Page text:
(September 2000) Managing urban population change will be one of the world’s most important challenges in the next few decades. In less developed countries, where 80 percent of the world’s population resides, central issues will be how to cope with an unprecedented increase in the number of people living in urban areas and the growing concentration of these urbanites in large cities with millions of residents. In more developed countries such as the United States, the urban future will involve dealing with complex changes in the composition of urban populations while also containing urban sprawl beyond suburbs into what remains of the countryside.

In Asia, Africa, and Latin America, the unprecedented population growth that characterized much of the 20th century has evolved into unparalleled urban growth. The United Nations (UN) projects that world population will expand from 6.1 billion to 7.8 billion between 2000 and 2025—90 percent of this growth will occur in urban areas of less developed countries. By 2020, a majority of the population of less developed countries will live in urban areas.

The population of less developed countries will become increasingly concentrated in large cities of 1 million or more residents. There were an estimated 292 such “million-plus” cities in less developed countries in 2000. Megacities, with 10 million or more residents, are also becoming more numerous and will play an important role in the world’s urban future. Many of the largest cities are likely to absorb enormous population increments. Lagos, Nigeria, for example, is expected to add nearly 10 million people between 2000 and 2015, while Dhaka, Bangladesh, will add 9 million.

The tremendous population growth in the urban areas of less developed countries can be viewed as a welcome or as an alarming trend. Historically, cities have been the engines of economic development and the centers of industry and commerce. They have spurred innovations in science and technology and in systems of law and government. Cities have facilitated the diffusion of information through interaction among diverse cultures. The density of urban populations has offered significant cost advantages for governments in the delivery of essential goods and services, and for the private sector, in the production and consumption of such items.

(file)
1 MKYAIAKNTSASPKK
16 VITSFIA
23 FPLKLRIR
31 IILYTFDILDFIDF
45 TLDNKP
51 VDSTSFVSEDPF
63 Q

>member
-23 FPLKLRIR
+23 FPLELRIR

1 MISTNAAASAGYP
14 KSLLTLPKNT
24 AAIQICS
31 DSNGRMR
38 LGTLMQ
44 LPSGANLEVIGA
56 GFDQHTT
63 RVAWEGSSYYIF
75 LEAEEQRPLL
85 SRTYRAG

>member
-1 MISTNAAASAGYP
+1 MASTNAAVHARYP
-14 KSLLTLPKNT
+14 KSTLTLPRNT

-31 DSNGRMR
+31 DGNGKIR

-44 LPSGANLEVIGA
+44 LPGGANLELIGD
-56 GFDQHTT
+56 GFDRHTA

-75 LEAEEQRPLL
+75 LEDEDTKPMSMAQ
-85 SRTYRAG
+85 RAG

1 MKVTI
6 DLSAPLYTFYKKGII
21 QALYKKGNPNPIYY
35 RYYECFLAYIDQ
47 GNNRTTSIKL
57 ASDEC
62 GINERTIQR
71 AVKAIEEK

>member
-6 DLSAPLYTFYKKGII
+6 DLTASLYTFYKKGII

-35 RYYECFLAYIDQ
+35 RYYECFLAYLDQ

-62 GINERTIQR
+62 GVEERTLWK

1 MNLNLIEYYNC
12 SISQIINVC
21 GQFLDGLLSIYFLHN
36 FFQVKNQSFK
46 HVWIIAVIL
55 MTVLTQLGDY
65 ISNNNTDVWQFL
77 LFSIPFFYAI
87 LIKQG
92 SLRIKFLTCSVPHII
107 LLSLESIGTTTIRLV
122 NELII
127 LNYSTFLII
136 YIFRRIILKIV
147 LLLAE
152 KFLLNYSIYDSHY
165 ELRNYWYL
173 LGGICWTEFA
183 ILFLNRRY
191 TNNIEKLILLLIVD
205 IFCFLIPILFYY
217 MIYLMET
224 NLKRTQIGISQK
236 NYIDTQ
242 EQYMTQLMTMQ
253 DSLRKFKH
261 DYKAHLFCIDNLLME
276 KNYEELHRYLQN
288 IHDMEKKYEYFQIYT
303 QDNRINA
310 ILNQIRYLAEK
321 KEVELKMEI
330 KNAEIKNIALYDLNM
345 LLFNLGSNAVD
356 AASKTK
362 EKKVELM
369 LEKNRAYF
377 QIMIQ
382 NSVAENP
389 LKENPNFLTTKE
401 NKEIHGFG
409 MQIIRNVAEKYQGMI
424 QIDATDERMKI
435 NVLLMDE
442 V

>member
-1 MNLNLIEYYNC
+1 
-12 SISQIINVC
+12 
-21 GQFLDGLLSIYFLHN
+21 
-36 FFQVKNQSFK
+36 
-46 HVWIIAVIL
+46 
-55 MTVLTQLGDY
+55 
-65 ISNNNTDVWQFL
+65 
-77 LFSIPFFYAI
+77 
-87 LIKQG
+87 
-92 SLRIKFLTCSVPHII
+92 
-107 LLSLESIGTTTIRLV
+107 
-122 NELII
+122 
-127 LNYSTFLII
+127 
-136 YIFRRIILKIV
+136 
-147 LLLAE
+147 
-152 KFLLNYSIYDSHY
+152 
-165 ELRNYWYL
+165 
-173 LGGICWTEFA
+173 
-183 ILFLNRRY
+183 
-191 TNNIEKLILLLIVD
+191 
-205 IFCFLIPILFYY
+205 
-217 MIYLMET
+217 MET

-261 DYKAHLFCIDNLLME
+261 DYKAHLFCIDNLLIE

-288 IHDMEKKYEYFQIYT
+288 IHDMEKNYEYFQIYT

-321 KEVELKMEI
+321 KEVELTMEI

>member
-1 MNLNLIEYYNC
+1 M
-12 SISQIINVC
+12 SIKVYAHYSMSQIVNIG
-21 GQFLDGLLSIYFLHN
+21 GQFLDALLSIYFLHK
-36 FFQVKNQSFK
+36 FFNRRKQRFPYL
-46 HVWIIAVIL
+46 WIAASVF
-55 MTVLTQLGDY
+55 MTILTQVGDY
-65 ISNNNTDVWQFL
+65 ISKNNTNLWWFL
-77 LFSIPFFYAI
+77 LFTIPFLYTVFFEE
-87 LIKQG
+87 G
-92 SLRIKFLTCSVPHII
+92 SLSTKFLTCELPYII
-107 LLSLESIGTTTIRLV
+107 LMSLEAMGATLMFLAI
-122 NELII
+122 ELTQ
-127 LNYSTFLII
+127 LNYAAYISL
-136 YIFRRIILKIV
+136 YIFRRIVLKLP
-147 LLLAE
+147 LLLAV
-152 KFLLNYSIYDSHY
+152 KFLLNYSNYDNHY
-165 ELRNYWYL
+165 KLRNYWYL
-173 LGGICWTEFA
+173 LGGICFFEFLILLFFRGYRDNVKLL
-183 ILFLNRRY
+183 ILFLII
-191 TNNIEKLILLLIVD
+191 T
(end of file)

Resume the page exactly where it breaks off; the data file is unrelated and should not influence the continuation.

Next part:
Cities have also played a crucial role in reducing fertility, thereby slowing world population growth. In the 19th century, urban residents of Europe and North America were among the first people to widely practice family planning, and they helped spread the idea of fertility regulation to the countryside. Today, fertility levels are invariably lower in urban than in rural areas of less developed countries. The growing concentration of residents in urban areas, where the costs of childrearing are higher, family planning services are more available, and social norms are more conducive to small families than in rural areas, may hasten global fertility decline.

The unprecedented magnitude of urban growth has engendered debate about whether less developed countries and their large cities can accommodate the current volume of urban growth. This dispute echoes disagreements voiced a generation ago regarding limits to the number of people the world can support. Some observers claim that good urban management and governance can overcome population constraints. They note that some big cities in less developed countries are competing successfully on economic terms with their counterparts in more developed countries by offering vast supplies of relatively inexpensive labor. Moreover, there is no evidence of a threshold population size beyond which cities generate more negative than positive effects for their countries. And the information revolution enables struggling cities to improve by adopting “best practices” of successful cities.